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Factors Influencing Trends in Opioid Prescribing for Older People: A Scoping Review

Mikelyte, Rasa, Abrahamson, V., Hill, Emma, Wilson, Patricia M. (2020) Factors Influencing Trends in Opioid Prescribing for Older People: A Scoping Review. Primary Health Care Research & Development, 21 . Article Number 36. ISSN 1463-4236. (doi:10.1017/S1463423620000365) (KAR id:82317)

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Aim: The review aimed to identify factors influencing opioid prescribing as regular pain-management medication for older people. Background: Chronic pain occurs in 45–85% of older people but appears to be under-recognised and undertreated. However, strong opiate prescribing is more prevalent in older people, increasing at the fastest rate in this age group. Method: This review included all study types, published 1990-2017, which focused on opioid prescribing for pain-management among older adults. Arksey and O’Malley’s (2005) framework was used to scope the literature. PubMed, EBSCO Host, the UK Drug Database and Google Scholar were searched. Data extraction, carried out by two researchers, included factors explaining opioid prescribing patterns and prescribing trends. Findings: 613 papers were identified and 53 were included in the final review consisting of 35 research papers, 10 opinion pieces and 8 grey literature sources. Factors associated with prescribing patterns were categorised according to whether they were patient-related, prescriber-driven or system driven. Patient factors included age, gender, race and cognition; prescriber factors included attitudes towards opioids and judgements about ‘normal’ pain; and policy/system factors related to the changing policy landscape over the last three decades, particularly in the USA. Conclusion: A large number of context-dependent factors appeared to influence opioid prescribing for chronic pain-management in older adults but the findings were inconsistent. There is a gap in the literature relating to the UK healthcare system; the prescriber and the patient perspective; and within the context of multi-morbidity and treatment burden.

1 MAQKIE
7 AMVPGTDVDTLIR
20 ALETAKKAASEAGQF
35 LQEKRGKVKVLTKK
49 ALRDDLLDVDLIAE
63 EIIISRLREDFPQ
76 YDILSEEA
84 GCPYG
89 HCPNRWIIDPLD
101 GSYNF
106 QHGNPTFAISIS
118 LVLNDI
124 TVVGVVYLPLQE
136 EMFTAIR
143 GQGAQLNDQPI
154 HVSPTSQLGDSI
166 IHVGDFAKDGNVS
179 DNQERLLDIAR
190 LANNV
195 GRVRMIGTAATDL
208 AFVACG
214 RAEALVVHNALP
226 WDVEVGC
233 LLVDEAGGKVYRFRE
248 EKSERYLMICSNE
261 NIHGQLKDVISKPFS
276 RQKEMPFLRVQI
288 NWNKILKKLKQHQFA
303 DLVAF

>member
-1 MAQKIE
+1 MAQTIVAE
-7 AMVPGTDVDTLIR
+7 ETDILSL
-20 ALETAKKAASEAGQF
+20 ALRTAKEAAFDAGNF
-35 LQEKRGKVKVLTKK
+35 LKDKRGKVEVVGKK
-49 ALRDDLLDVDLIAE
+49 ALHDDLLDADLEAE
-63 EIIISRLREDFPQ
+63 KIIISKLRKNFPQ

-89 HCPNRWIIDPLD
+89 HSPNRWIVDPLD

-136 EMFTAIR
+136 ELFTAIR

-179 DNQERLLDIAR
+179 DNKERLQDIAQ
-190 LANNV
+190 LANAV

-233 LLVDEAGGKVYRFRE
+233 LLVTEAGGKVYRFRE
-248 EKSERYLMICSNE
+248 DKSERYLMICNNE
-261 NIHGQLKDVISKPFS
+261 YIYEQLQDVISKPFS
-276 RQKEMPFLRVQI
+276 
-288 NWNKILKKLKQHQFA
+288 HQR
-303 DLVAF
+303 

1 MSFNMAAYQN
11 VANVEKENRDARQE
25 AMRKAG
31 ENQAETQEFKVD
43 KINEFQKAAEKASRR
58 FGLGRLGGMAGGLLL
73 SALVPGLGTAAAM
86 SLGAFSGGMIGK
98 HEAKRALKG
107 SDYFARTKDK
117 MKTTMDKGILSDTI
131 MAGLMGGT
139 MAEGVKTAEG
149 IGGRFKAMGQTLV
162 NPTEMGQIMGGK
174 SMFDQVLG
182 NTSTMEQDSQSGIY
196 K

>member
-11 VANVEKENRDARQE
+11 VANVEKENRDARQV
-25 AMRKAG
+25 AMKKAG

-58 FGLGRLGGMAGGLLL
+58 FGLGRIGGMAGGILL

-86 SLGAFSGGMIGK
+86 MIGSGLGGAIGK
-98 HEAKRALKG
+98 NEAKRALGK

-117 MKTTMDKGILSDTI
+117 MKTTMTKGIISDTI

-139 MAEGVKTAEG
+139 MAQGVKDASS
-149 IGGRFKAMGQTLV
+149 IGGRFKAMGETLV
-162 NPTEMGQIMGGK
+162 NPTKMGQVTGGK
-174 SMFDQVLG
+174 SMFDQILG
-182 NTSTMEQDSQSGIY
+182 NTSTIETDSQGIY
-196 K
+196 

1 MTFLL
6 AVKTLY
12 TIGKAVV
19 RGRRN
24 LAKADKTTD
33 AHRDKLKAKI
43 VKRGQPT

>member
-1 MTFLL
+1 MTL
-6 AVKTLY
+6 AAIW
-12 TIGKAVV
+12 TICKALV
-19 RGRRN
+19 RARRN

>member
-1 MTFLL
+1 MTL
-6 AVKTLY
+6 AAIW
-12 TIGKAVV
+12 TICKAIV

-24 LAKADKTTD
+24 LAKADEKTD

Item Type: Article
DOI/Identification number: 10.1017/S1463423620000365
Uncontrolled keywords: opioids, prescribing, pain management, older people
Subjects: R Medicine
Divisions: Divisions > Division for the Study of Law, Society and Social Justice > School of Social Policy, Sociology and Social Research
Depositing User: Vanessa Abrahamson
Date Deposited: 31 Jul 2020 09:01 UTC
Last Modified: 04 Jul 2023 13:26 UTC
Resource URI: (The current URI for this page, for reference purposes)

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